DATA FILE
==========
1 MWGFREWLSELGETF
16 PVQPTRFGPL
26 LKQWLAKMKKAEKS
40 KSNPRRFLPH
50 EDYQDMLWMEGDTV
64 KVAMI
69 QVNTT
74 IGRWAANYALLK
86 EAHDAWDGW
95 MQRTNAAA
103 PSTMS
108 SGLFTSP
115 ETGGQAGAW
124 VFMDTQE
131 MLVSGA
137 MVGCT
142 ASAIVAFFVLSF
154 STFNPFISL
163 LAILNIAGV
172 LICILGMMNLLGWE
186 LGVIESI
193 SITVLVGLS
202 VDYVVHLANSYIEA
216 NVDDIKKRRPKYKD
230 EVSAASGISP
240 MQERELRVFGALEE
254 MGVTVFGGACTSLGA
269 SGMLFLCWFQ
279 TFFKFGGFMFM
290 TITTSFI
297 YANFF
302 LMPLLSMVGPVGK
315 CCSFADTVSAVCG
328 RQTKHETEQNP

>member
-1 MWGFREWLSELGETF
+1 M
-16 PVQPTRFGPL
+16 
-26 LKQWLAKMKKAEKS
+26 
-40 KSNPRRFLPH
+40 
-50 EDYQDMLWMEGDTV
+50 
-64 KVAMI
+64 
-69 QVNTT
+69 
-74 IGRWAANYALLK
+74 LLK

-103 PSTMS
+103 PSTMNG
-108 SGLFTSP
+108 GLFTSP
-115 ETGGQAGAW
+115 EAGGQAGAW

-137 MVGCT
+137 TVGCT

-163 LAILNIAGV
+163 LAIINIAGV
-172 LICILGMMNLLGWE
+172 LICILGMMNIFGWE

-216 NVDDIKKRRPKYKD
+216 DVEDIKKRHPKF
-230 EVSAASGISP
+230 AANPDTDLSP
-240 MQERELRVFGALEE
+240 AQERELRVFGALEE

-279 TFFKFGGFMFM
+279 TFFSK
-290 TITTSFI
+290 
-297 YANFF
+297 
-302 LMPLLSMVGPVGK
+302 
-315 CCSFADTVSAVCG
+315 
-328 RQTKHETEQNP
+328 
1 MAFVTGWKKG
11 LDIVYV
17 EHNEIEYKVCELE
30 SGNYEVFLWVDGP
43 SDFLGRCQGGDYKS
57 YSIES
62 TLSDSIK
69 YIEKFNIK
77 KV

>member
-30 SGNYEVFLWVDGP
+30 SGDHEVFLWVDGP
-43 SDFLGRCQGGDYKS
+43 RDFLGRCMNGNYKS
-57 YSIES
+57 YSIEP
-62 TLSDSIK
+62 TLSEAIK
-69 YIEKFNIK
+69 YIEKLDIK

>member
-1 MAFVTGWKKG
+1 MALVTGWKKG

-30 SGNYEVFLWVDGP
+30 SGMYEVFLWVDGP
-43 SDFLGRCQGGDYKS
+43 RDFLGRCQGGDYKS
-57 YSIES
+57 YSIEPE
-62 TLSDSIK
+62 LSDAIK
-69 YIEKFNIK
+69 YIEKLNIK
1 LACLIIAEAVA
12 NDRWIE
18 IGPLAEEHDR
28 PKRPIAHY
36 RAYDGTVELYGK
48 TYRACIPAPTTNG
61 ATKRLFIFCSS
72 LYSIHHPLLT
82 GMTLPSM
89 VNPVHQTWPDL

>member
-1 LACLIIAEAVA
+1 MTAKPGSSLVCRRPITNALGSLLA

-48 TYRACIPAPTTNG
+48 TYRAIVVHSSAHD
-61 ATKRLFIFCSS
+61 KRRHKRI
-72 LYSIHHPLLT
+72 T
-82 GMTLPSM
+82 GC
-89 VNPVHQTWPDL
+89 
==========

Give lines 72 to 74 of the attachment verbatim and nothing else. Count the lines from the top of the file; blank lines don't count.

-290 TITTSFI
+290 
-297 YANFF